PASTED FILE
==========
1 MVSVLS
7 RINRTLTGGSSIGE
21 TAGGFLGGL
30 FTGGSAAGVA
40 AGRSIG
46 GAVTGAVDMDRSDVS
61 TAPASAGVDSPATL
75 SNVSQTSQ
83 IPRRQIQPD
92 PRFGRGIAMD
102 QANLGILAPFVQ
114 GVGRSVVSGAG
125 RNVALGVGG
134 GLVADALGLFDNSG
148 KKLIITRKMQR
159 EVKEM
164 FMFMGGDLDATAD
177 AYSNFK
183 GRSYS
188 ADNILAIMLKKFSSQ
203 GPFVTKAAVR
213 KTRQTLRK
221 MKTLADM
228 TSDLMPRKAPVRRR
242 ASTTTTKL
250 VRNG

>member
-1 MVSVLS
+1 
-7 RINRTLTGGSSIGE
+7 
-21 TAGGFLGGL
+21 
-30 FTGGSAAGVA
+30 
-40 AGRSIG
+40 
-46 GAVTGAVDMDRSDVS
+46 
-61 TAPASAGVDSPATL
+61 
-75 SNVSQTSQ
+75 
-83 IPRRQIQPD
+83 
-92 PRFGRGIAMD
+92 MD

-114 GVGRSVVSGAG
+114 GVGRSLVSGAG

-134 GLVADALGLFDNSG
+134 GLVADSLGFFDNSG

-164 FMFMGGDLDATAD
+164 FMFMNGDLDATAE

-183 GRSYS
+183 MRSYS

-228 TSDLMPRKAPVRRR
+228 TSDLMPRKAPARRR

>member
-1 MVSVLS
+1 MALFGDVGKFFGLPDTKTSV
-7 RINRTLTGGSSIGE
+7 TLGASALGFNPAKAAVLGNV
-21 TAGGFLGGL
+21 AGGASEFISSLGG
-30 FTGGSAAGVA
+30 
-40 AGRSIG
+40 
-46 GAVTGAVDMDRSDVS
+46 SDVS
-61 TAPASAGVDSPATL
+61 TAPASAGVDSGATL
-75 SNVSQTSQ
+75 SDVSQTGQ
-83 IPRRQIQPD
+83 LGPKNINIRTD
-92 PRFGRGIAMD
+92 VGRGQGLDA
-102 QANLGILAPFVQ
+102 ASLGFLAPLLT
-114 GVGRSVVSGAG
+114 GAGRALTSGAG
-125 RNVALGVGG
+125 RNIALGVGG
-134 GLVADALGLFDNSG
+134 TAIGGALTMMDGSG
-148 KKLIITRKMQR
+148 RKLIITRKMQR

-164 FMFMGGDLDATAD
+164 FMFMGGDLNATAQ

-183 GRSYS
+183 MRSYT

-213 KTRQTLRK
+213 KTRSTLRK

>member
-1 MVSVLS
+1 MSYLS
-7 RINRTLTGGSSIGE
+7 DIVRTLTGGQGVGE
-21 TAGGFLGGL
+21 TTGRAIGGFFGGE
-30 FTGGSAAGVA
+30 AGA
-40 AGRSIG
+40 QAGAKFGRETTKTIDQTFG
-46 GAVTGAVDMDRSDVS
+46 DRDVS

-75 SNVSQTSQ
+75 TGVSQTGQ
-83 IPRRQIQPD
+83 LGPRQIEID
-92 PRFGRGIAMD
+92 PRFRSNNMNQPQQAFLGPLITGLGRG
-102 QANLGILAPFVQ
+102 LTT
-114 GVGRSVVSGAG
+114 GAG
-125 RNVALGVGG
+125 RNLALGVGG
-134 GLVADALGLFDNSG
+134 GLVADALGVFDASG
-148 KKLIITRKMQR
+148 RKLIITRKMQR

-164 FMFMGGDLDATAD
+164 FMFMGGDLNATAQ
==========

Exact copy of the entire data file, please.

1 MVSVLS
7 RINRTLTGGSSIGE
21 TAGGFLGGL
30 FTGGSAAGVA
40 AGRSIG
46 GAVTGAVDMDRSDVS
61 TAPASAGVDSPATL
75 SNVSQTSQ
83 IPRRQIQPD
92 PRFGRGIAMD
102 QANLGILAPFVQ
114 GVGRSVVSGAG
125 RNVALGVGG
134 GLVADALGLFDNSG
148 KKLIITRKMQR
159 EVKEM
164 FMFMGGDLDATAD
177 AYSNFK
183 GRSYS
188 ADNILAIMLKKFSSQ
203 GPFVTKAAVR
213 KTRQTLRK
221 MKTLADM
228 TSDLMPRKAPVRRR
242 ASTTTTKL
250 VRNG

>member
-1 MVSVLS
+1 
-7 RINRTLTGGSSIGE
+7 
-21 TAGGFLGGL
+21 
-30 FTGGSAAGVA
+30 
-40 AGRSIG
+40 
-46 GAVTGAVDMDRSDVS
+46 
-61 TAPASAGVDSPATL
+61 
-75 SNVSQTSQ
+75 
-83 IPRRQIQPD
+83 
-92 PRFGRGIAMD
+92 MD

-114 GVGRSVVSGAG
+114 GVGRSLVSGAG

-134 GLVADALGLFDNSG
+134 GLVADSLGFFDNSG

-164 FMFMGGDLDATAD
+164 FMFMNGDLDATAE

-183 GRSYS
+183 MRSYS

-228 TSDLMPRKAPVRRR
+228 TSDLMPRKAPARRR

>member
-1 MVSVLS
+1 MALFGDVGKFFGLPDTKTSV
-7 RINRTLTGGSSIGE
+7 TLGASALGFNPAKAAVLGNV
-21 TAGGFLGGL
+21 AGGASEFISSLGG
-30 FTGGSAAGVA
+30 
-40 AGRSIG
+40 
-46 GAVTGAVDMDRSDVS
+46 SDVS
-61 TAPASAGVDSPATL
+61 TAPASAGVDSGATL
-75 SNVSQTSQ
+75 SDVSQTGQ
-83 IPRRQIQPD
+83 LGPKNINIRTD
-92 PRFGRGIAMD
+92 VGRGQGLDA
-102 QANLGILAPFVQ
+102 ASLGFLAPLLT
-114 GVGRSVVSGAG
+114 GAGRALTSGAG
-125 RNVALGVGG
+125 RNIALGVGG
-134 GLVADALGLFDNSG
+134 TAIGGALTMMDGSG
-148 KKLIITRKMQR
+148 RKLIITRKMQR

-164 FMFMGGDLDATAD
+164 FMFMGGDLNATAQ

-183 GRSYS
+183 MRSYT

-213 KTRQTLRK
+213 KTRSTLRK

>member
-1 MVSVLS
+1 MSYLS
-7 RINRTLTGGSSIGE
+7 DIVRTLTGGQGVGE
-21 TAGGFLGGL
+21 TTGRAIGGFFGGE
-30 FTGGSAAGVA
+30 AGA
-40 AGRSIG
+40 QAGAKFGRETTKTIDQTFG
-46 GAVTGAVDMDRSDVS
+46 DRDVS

-75 SNVSQTSQ
+75 TGVSQTGQ
-83 IPRRQIQPD
+83 LGPRQIEID
-92 PRFGRGIAMD
+92 PRFRSNNMNQPQQAFLGPLITGLGRG
-102 QANLGILAPFVQ
+102 LTT
-114 GVGRSVVSGAG
+114 GAG
-125 RNVALGVGG
+125 RNLALGVGG
-134 GLVADALGLFDNSG
+134 GLVADALGVFDASG
-148 KKLIITRKMQR
+148 RKLIITRKMQR

-164 FMFMGGDLDATAD
+164 FMFMGGDLNATAQ